 Gender socialization more rigid
  for boys
Pressures to Conform
to Masculinity
 Boys learn they have to be strong
  and tough to fit in
 Learn they must not show signs
  of femininity
  ◦ Reinforces message masculine is
    more valuable than feminine
Pressures to Conform
to Masculinity
 Male bonding in peer groups
  reinforces masculine identification
 Often engage in drinking and
  sexual activity
Pressures to Conform
to Masculinity
 Fraternities encourage brothers to
  embody extreme versions of
  masculinity
 Heavy drinking
 Sex
 Demeaning women
Pressures to Conform
to Masculinity
   Desire to be accepted
    overshadows values and sense of
    decency
Pressures to Conform
to Femininity
 Female peer groups reinforce
  identity in girls
 Make fun of or exclude girls
 Many do what is necessary to
  gain approval
 Frustrating to some parents
Pressures to Conform
to Femininity
   Male students jeer, make lewd
    suggestions, touch women
    without consent
Pressures to Conform
to Femininity
 Faculty treat women students in
  gender-stereotyped ways
 These actions tell women
  students they are not taken
  seriously
Pressures to Conform
to Femininity
   Women in college feel two sets of
    pressures:
    ◦ Be successful as feminine
      woman
    ◦ Be smart and academically
      successful
Pressures to Conform
to Femininity
 Relentless pressure to achieve
  effortless perfection
 Undergraduate women feel
  overwhelmed by expectations
Pressures to Conform
to Femininity
   Culture of romance
    ◦ Discouraged by academic
      barriers
    ◦ Intense peer pressure
Single-Sex Programs

   Single-sex schools may solve
    some of these problems
    ◦ Heterosexual males more likely
      to make academics priority in
      single-sex schools
Single-Sex Programs

   Disproportionate number of
    women in Congress and running
    top businesses graduated from
    women’s colleges
Single-Sex Programs

 Critics argue sex-segregated
  education isn’t answer
  ◦ Better solution is make sure
    teachers in all schools treat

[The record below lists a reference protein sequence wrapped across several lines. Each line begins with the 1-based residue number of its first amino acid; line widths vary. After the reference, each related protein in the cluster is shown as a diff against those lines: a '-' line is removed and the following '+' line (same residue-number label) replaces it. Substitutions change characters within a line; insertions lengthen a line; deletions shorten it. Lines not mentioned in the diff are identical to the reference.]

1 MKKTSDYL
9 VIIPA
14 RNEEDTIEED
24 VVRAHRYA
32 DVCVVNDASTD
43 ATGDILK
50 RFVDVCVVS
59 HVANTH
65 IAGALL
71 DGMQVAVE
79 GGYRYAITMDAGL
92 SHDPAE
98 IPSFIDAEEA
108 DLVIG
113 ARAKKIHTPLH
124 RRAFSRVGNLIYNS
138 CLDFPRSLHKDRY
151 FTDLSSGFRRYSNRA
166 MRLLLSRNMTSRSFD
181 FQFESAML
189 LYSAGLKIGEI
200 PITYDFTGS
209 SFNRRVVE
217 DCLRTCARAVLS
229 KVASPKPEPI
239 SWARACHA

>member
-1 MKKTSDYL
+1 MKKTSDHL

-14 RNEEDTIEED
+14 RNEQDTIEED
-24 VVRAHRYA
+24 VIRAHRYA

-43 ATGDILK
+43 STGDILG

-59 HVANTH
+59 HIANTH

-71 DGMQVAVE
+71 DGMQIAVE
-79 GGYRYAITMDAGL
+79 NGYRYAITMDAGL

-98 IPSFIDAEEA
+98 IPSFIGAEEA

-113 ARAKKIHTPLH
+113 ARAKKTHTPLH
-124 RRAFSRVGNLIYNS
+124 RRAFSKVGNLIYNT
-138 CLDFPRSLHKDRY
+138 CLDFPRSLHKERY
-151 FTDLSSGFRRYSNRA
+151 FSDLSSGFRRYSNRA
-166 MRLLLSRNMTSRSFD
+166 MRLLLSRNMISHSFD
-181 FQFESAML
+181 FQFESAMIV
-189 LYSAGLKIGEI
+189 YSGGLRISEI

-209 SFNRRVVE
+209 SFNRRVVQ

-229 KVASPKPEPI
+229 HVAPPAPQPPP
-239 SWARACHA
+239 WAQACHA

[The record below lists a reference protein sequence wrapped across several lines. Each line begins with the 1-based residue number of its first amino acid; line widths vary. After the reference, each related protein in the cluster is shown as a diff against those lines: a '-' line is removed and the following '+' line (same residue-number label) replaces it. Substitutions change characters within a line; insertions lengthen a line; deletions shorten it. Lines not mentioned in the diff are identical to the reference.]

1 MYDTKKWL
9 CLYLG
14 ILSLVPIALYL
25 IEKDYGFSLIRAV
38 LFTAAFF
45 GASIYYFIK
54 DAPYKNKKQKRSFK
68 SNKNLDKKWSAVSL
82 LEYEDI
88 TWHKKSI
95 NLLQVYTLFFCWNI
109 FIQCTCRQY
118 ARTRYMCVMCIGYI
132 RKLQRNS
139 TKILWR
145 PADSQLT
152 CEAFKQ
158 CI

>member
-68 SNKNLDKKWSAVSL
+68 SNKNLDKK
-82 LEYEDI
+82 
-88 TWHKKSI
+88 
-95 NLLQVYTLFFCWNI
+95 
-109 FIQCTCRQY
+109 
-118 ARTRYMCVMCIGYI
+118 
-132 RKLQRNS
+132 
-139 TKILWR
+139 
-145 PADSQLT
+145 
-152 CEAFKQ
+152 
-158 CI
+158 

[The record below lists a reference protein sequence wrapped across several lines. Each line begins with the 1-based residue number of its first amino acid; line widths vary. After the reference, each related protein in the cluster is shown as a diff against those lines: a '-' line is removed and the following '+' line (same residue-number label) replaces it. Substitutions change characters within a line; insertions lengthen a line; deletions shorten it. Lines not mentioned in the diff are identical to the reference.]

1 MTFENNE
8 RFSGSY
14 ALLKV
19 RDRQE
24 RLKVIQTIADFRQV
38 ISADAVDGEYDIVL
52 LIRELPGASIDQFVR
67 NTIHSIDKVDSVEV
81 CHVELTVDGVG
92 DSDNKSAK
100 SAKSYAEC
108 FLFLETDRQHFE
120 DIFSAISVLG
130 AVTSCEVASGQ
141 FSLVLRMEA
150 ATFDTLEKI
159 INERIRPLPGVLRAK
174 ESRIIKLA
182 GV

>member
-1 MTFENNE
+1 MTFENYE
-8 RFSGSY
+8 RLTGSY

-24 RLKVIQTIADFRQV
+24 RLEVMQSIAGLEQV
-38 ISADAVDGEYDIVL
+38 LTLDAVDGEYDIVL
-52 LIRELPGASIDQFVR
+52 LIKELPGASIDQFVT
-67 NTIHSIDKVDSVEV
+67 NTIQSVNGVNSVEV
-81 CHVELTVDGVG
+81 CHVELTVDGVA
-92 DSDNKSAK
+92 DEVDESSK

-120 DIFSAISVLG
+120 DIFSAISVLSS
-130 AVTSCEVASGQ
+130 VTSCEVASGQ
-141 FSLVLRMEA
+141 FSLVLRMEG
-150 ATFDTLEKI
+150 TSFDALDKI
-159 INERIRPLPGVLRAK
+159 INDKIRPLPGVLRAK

students equally
 Single-sex schools tend to be
  private and charge tuition
Pressures Facing
Faculty
 Gender stereotypes also affect
  faculty members
 Gender biases and barriers
  greater for women faculty than
  for women students
    Gendered
    Hierarchies
   More prestigious the institution,
    greater proportion of male faculty
    ◦ Elementary schools – vast
      majority women
    ◦ High schools – imbalance less
      pronounced
    ◦ Colleges – number of men
      increases
Gendered
Hierarchies
   Proportion of male and female
    faculty affect students
    ◦ Women and minority students
      have fewer role models
    ◦ If more men in administrative
      roles, students may infer it’s
      normal for men to hold
      positions of status
Gender Bias in
Evaluations
   Bias against women influences
    hiring decisions, performance
    reviews, promotion
Gender Bias in
Evaluations
 Women and minorities more likely
  to be hired when blind selection
  process
 Predominantly male hiring
  committees hire fewer female
  faculty
Gender Bias in
Evaluations
   Once hired, women continue to
    face bias
    ◦ Performance more closely
      scrutinized
    ◦ Judged by stricter standards
       Hard to be perceived as
        competent
Gender Bias in
Evaluations
 Men have to give more convincing
  demonstrations of incompetence
 Male candidates judged on
  promise
 Female candidates judged by
  accomplishments
Gender Bias in
Evaluations
 Invisible hand discrimination –
  unwitting discrimination in
  applying policies that are not
  inherently biased
 Largely unconscious – makes it
  difficult to eliminate
Gender Bias in
Evaluations
   Gender bias in evaluations has
    material consequences
    ◦ Discrepancies between salaries
    ◦ Slower rates of promotion
    Gender Bias in
    Evaluations
 Assertiveness     Women’s
  in males taken     achievements -
  as brilliance      luck
 Assertiveness     Men’s
  in females         achievements -
  judged             competence
  negatively
Gendered Policies &
Expectations
 Institutions based on outdated
  family model
 Assume faculty committed to job
  don’t have to worry about
  domestic life
Earning Tenure

 Early years require long hours
 These years usually coincide with
  ideal years for bearing children
 Women faculty find it challenging
  to be professionals and parents
Earning Tenure

 Faculty member who has child
  loses work time
 Tenure clock penalizes women
 Males penalized if career is not
  primary focus
 No paternity leave
Service Expectations

   Due to small numbers, excessive
    service and mentoring
    responsibilities for women
    ◦ Contribute to overload on
      female faculty

				
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posted:5/8/2013